Development Process (PDP) on those issues grouped together in part B on 24 June 
2009. An IRTP Part B Working Group was chartered to review and provide 
recommendations on the following issues:

a)    Whether a process for urgent return/resolution of a domain name should be 
developed, as discussed within the Security and Stability Advisory Committee 
(SSAC) hijacking report 
(http://www.icann.org/announcements/hijacking-report-12jul05.pdf [PDF, 400K]); 
see also (http://www.icann.org/correspondence/cole-to-tonkin-14mar05.htm);
b)    Whether additional provisions on undoing inappropriate transfers are 
needed, especially with regard to disputes between a Registrant and Admin 
Contact (AC). The policy is clear that the Registrant can overrule the AC, but 
how this is implemented is currently at the discretion of the registrar;
c)    Whether special provisions are needed for a change of registrant when it 
occurs near the time of a change of registrar. The policy does not currently 
deal with change of registrant, which often figures in hijacking cases;
d)    Whether standards or best practices should be implemented regarding use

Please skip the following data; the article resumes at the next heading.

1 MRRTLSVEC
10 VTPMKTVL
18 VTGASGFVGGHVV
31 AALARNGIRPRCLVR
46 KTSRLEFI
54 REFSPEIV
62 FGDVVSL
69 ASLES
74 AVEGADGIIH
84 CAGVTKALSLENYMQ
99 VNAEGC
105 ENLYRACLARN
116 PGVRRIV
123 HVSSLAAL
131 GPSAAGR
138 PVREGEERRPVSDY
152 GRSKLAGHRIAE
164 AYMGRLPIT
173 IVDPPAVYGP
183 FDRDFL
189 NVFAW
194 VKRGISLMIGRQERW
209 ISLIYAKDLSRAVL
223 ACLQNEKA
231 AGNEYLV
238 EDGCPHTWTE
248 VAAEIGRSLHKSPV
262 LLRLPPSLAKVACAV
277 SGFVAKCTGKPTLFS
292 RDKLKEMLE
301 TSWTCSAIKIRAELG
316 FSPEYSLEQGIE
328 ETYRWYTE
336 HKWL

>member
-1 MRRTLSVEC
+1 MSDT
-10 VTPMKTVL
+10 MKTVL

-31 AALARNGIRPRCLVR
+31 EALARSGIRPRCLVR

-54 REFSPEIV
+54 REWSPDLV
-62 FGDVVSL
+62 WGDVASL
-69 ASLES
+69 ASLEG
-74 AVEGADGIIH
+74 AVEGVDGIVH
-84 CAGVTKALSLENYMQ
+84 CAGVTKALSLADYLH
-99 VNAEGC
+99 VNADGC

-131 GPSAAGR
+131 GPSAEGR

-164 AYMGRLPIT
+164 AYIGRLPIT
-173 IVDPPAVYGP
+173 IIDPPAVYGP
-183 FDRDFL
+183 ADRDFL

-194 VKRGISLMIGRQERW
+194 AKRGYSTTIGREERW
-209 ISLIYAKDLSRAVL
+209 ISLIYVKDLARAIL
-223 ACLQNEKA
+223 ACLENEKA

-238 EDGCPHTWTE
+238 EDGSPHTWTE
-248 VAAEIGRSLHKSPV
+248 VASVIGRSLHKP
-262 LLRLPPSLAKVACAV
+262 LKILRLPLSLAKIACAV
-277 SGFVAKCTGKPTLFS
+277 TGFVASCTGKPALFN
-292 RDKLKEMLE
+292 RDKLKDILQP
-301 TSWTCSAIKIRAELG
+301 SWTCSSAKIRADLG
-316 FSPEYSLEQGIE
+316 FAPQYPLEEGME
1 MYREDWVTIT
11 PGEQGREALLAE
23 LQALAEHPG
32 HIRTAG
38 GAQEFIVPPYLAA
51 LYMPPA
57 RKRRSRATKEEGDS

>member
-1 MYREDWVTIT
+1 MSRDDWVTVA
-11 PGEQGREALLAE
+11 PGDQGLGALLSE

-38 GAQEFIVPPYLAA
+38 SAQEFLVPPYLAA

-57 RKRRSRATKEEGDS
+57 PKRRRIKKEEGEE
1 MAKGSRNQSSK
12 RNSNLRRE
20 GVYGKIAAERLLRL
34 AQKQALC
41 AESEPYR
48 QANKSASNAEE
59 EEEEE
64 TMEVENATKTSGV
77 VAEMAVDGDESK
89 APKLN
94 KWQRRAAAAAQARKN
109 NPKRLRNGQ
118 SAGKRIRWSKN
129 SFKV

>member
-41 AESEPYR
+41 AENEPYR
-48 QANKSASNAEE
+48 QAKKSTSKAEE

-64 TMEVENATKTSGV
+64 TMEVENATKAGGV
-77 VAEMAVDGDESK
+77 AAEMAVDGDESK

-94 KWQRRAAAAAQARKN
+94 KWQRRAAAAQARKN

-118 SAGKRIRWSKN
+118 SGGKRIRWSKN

of a Registrar Lock status (e.g. when it may/may not, should/should not be 
e)    Whether, and if so, how best to clarify denial reason #7: A domain name 
was already in 'lock status' provided that the Registrar provides a readily 
accessible and reasonable means for the Registered Name Holder to remove the 
lock status.

The IRTP Part B PDP Working Group published its Initial Report on 29 May 2010 
and a public comment forum was opened as prescribed by the ICANN by-laws.


Seventeen (17) community submissions from thirteen (13) different parties have 
been made to the public comment forum. The contributors are listed below in 
alphabetical order (with relevant initials noted in parentheses):

Andrew Allemann (AA)